When David prays, “Create in me a clean heart,” he is asking God for forgiveness. The subtitle to Psalm 51 clarifies the situation: “A psalm of David. When the prophet Nathan came to him after David had committed adultery with Bathsheba.”
Second Samuel 11 tells the sordid tale. King David saw Bathsheba, a married woman, and lusted after her. He summoned her to fulfill his desires. Some time later, she notified him that she was pregnant with his child. David first tried a cover up, and, when that did not work, he arranged for the murder of Bathsheba’s husband. David then married her.
Obviously, David did not have a clean heart after this. He had committed adultery and possibly rape, as the language used in this case is also used of rape; his summoning of and sleeping with Bathsheba was certainly an abuse of royal authority. He then engaged in deception and finally in murder, corrupting others in the process. When it was all done, he thought he had succeeded in covering it up and destroying all the evidence. The last sentence of 2 Samuel 11 tells us, “But the thing David had done displeased the Lord.”
In 2 Samuel 12, the prophet Nathan confronts David. He does so using a parable that David could relate to. He told of a rich man who took advantage of a poor man by stealing his only lamb, a pet, which he killed to feed to his guests. David was overcome with anger and exclaimed, “As surely as the Lord lives, the man who did this must die! He must pay for that lamb four times over, because he did such a thing and had no pity” (2 Samuel 12:5–6).
Then Nathan said to David, “You are the man!” (2 Samuel 12:7). Although David had tried to hide his sin, it was eating away at him inside, as he records in Psalm 32:3–4: “When I kept silent [about my sin], my bones wasted away through my groaning all day long. For day and night your hand was heavy on me; my strength was sapped as in the heat of summer.” David admitted to Nathan, “I have sinned against the Lord” (2 Samuel 12:13). He knew he needed a clean heart.
When David was through trying to hide his sin, he confessed it freely. Psalm 51 is that confession and plea for forgiveness. His request “create in me a clean heart” is simply another way of asking for forgiveness and spiritual cleansing. Psalm 51:1–10 is filled with poetic descriptions of forgiveness and cleansing, identified in italics below:
“Have mercy on me, O God,
according to your unfailing love;
according to your great compassion
blot out my transgressions.
Wash away all my iniquity
and cleanse me from my sin.
“For I know my transgressions,
and my sin is always before me.
Against you, you only, have I sinned
and done what is evil in your sight;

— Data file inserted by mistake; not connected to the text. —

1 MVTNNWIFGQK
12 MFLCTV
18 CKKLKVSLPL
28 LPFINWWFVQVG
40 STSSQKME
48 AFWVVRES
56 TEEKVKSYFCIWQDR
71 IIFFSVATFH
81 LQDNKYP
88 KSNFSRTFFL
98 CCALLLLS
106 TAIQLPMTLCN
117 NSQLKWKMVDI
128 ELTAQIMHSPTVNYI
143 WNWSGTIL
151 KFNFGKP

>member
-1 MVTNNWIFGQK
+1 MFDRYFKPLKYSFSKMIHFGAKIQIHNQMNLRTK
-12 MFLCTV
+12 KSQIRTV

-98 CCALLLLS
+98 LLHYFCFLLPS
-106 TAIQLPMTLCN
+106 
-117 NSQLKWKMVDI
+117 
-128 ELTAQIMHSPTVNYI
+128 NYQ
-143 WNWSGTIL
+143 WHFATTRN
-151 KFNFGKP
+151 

so you are right in your verdict
and justified when you judge.
Surely I was sinful at birth,
sinful from the time my mother conceived me.
Yet you desired faithfulness even in the womb;
you taught me wisdom in that secret place.
“Cleanse me with hyssop, and I will be clean;
wash me, and I will be whiter than snow.
Let me hear joy and gladness;
let the bones you have crushed rejoice.
Hide your face from my sins
and blot out all my iniquity.
“Create in me a pure heart, O God,
and renew a steadfast spirit within me.”
Even though David suffered consequences for his sin, which are outlined in 2 Samuel 12, he was forgiven and restored to spiritual fellowship with God. Psalm 32 tells of the great relief that David felt when he confessed, and in this psalm he encourages others to confess their sins as well:
“Blessed is the one
whose transgressions are forgiven,
whose sins are covered.
Blessed is the one
whose sin the LORD does not count against them
and in whose spirit is no deceit.
“When I kept silent,
my bones wasted away
through my groaning all day long.
For day and night
your hand was heavy on me;
my strength was sapped
as in the heat of summer.
“Then I acknowledged my sin to you
and did not cover up my iniquity.
I said, ‘I will confess
my transgressions to the LORD.’
And you forgave
the guilt of my sin.
“Therefore let all the faithful pray to you
while you may be found;
surely the rising of the mighty waters
will not reach them.
You are my hiding place;
you will protect me from trouble
and surround me with songs of deliverance.
“I will instruct you and teach you in the way you should go;
I will counsel you with my loving eye on you.
Do not be like the horse or the mule,
which have no understanding
but must be controlled by bit and bridle
or they will not come to you.
Many are the woes of the wicked,
but the LORD’s unfailing love
surrounds the one who trusts in him.
“Rejoice in the LORD and be glad, you righteous;
sing, all you who are upright in heart!”
Paul uses Psalm 32 as an example of salvation apart from works (Romans 4:6–8). David was forgiven not because of any works he did to earn forgiveness, but simply because he asked in faith. Because of the sacrifice of Christ, any sinner can ask God for forgiveness, that is, for a clean heart, and he will receive it. The apostle John also tells us, “If we claim to be without sin, we deceive ourselves and the truth is not in us. If we confess our sins, he is faithful and just and will forgive us our sins and purify us from all unrighteousness” (1 John 1: 8–9). In spite of all that David did, and all that we do, God is willing to forgive because Jesus paid the penalty that we deserve. No matter how dirty we are, God can create in us a clean heart.